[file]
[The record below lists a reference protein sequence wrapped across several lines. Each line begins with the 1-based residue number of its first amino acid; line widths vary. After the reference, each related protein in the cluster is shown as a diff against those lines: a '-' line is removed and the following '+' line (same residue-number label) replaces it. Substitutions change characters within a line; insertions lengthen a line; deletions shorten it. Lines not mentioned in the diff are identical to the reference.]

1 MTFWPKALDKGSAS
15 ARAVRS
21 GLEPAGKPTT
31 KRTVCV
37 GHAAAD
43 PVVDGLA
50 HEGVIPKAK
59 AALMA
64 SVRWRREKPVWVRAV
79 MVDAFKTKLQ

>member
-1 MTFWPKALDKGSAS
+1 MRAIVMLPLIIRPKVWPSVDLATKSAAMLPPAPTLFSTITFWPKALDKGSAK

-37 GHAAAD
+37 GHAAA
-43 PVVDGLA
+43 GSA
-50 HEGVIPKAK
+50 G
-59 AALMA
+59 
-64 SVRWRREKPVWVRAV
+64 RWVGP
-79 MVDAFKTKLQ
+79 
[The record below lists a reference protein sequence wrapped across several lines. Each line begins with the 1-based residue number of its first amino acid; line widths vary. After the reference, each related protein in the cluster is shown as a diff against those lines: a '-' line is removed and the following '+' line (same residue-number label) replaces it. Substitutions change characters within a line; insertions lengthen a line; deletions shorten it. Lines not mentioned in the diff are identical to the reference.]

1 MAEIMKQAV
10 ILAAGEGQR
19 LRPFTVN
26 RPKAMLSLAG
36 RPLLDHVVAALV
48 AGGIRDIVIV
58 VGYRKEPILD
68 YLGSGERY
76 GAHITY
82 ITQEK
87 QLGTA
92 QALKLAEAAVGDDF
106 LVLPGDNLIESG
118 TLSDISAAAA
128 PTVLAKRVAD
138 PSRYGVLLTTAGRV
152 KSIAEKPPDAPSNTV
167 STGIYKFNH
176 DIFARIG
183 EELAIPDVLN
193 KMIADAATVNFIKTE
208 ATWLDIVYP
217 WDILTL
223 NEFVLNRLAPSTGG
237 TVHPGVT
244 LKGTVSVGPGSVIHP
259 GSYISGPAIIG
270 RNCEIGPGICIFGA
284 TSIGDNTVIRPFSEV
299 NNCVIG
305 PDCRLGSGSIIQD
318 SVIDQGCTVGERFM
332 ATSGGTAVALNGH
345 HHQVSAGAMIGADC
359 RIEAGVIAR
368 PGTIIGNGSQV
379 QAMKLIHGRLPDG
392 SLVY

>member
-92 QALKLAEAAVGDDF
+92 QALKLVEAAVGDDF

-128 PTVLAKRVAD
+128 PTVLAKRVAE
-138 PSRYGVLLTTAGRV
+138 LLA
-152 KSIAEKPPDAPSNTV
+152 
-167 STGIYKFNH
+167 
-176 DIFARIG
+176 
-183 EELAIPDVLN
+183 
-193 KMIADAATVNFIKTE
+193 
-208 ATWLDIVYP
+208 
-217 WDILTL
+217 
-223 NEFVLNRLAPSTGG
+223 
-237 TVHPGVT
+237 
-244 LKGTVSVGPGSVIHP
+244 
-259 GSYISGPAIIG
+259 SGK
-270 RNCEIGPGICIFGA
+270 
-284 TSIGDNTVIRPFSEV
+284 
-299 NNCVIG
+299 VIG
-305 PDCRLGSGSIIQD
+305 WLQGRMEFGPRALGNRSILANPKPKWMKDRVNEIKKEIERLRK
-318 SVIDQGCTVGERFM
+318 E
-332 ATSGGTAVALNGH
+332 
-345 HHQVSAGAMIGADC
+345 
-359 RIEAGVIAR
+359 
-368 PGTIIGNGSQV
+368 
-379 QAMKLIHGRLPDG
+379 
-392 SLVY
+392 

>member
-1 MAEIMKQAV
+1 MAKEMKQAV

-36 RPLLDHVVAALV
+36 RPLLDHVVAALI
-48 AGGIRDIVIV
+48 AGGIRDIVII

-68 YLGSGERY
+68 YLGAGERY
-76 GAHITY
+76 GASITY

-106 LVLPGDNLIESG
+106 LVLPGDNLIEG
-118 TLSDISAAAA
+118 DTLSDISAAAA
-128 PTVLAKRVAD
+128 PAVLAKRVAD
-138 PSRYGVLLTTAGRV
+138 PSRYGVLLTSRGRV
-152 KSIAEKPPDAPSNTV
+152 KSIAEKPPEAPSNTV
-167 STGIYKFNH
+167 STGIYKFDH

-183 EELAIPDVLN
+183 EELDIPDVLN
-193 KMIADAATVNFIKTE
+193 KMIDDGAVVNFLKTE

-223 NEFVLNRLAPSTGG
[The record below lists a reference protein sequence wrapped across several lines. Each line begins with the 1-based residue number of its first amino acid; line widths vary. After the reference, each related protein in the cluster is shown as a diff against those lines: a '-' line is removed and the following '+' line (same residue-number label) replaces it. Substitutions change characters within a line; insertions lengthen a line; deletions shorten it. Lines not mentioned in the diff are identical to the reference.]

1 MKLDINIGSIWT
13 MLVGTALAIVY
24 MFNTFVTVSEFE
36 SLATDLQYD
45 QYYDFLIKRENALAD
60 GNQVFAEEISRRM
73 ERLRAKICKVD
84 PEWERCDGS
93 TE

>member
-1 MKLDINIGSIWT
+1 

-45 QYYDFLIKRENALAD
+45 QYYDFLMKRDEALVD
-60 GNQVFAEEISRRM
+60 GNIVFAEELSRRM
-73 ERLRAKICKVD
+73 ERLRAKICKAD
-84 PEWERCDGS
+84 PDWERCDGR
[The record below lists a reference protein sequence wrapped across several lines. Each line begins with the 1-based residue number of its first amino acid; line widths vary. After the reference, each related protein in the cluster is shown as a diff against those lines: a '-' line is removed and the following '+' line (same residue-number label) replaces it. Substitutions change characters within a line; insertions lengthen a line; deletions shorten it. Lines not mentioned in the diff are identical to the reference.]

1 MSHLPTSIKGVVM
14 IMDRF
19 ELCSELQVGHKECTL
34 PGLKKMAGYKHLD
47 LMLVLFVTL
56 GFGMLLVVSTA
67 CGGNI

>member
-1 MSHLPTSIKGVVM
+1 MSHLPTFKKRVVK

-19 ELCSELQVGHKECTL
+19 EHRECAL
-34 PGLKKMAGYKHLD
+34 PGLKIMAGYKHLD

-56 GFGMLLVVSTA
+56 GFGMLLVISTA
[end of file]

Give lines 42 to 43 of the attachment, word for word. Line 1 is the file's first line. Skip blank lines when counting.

128 PTVLAKRVAD
138 PSRYGVLLTTAGRV